Anatoly Bibilov

Russian politician

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Anatoly Bibilov
Бибылты Анатолий (Ossetian)
Анатолий Бибилов (Russian)
Anatoliy Bibilov EO.png
Bibilov in 2013
President of South Ossetia
Assumed office
21 April 2017
Prime Minister
Preceded byLeonid Tibilov
Speaker of the Parliament
In office
24 June 2014 – 21 April 2017
Preceded byStanislav Kochiev
Succeeded byInal Mamiev
Personal details
Born (1970-01-13) 13 January 1970 (age 52)
Tskhinvali, South Ossetian Autonomous Oblast, Georgian SSR, Soviet Union
Political partyUnited Ossetia
Children3 sons
2 daughters
Alma materRyazan Higher Airborne Command School
Military service
Branch/service Soviet Army
Armed Forces of South Ossetia
Russian Airborne Troops
Years of service Soviet Union (1988—1991)
 Russia (1991—1994)
 South Ossetia (1994—1996)
 Russia (1998—2008)
RankLieutenant General

Anatoly Ilyich Bibilov (Ossetian: Бибылты Ильяйы фырт Анатолий, romanized: Bibylty Iljajy fyrt Anatolij; Ossetian pronunciation: [bˈibəltə iˈlʲajə fərt anaˈtolij], Russian: Анато́лий Ильи́ч Биби́лов; born 6 February 1970) is a Russian and South Ossetian military officer, currently serving as the 4th President of South Ossetia, a partially recognized, but de facto independent state. He succeeded Leonid Tibilov as president on 21 April 2017, following his election victory.


Bibilov was born in the South Ossetian AO of the Georgian SSR in the Soviet Union.[1] After eight grade he went to a boarding school in Tbilisi with intensive military and physical training, thereafter he joined the Ryazan Higher Airborne Command School.[1] After graduating, Bibilov was distributed to the 76th Guards Air Assault Division. His division was included in the consolidated battalion of peacekeepers in South Ossetia. Subsequently he joined the South Ossetian Army,[1] commanding a special forces unit. Between the period 1998-2008 he rejoined the peacekeeping forces, this time in a North Ossetia battalion. Bibilov took an active part in the 2008 South Ossetian war, organizing the defence of one of the districts of Tskhinvali against the Georgian Armed Forces.[1]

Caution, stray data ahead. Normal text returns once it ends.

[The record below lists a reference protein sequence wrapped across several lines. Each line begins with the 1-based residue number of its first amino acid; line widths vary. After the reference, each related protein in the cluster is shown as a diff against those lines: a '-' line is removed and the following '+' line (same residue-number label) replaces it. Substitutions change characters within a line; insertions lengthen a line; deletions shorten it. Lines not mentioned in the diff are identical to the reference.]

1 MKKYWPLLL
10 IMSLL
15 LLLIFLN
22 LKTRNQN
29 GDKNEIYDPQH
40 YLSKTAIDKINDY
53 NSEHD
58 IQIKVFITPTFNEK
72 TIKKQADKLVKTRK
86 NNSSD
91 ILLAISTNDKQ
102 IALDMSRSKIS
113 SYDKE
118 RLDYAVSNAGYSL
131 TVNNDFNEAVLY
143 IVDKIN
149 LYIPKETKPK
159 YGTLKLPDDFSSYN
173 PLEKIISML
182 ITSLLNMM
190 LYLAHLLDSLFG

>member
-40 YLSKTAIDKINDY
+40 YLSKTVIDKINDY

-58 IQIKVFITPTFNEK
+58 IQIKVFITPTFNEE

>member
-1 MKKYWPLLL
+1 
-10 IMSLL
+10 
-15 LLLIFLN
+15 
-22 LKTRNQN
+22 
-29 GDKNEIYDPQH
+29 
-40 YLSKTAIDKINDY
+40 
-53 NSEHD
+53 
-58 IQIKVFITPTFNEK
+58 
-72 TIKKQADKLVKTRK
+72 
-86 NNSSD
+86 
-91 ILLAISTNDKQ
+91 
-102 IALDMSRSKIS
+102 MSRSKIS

In October 2008 he was appointed Minister of Emergency Situations of South Ossetia. Bibilov was the presidential candidate for the Unity Party in the South Ossetian presidential election, 2011.[1] He won the first round, but lost the runoff to Alla Dzhioyeva.

Soon however, the parliament of South Ossetia declared the elections invalid.[2] Leonid Tibilov was ultimately elected president after winning the South Ossetian presidential election, 2012, which Bibilov didn't participate in.[1] In June 2014 he was elected as the president of the parliament of South Ossetia. He is currently the head of the United Ossetia party, which nominated him for their candidate to the South Ossetian presidential election, 2017.[3] Bibilov won the election in the first round by getting 54.8% of the vote and took office as the 4th president of South Ossetia on 21 April 2017.[4][5] During his inauguration, delegations from the Nagorno-Karabakh Republic, the Donetsk and Lugansk People's Republics and Russia were present.[6]

Bibilov supports South Ossetia joining the Russian Federation.[7][8]


In September 2015, it was included in the sanctions list of Ukraine. Bibilov was recognized as a person who creates "real and/or potential threats to national interests, national security, sovereignty and territorial integrity of Ukraine." Bibilov probably fell under this definition because of repeated visits to the unrecognized DPR and LPR, as well as to Crimea.[9]


Personal life

He is married with four children.


  1. ^ a b c d e f The new head of South Ossetia, Bibilov: From peacemaker to President, Chelorg, 10 April 2017.
  2. ^ South Ossetia unrest after election result is annulled, BBC, 30 November 2011.
  3. ^ "United Ossetia" Party nominates Anatoly Bibilov as presidential candidate, Kavkaz, 26 January 2017.
  4. ^ Georgia's breakaway region elects new leader, AbcNews, 10 April 2017.
  5. ^ "Бибилов сложил полномочия спикера парламента Южной Осетии".
  6. ^ Artsakh delegation completes visit to South Ossetia, Mediamax, 25 April 2017.
  7. ^ "Archived copy". Archived from the original on 20 April 2018. Retrieved 20 April 2018.{{cite web}}: CS1 maint: archived copy as title (link)
  8. ^ "Bibilov Says Breakaway S. Ossetia Belongs to Russia".
  9. ^ "Санкции Бибилову не помеха". Эхо Кавказа. Retrieved 4 November 2015.
  10. ^ "Press release of the Ministry of Foreign Affairs of the Republic of South Ossetia | Министерство иностранных дел". Retrieved 21 May 2021.

Political offices
Preceded by President of South Ossetia
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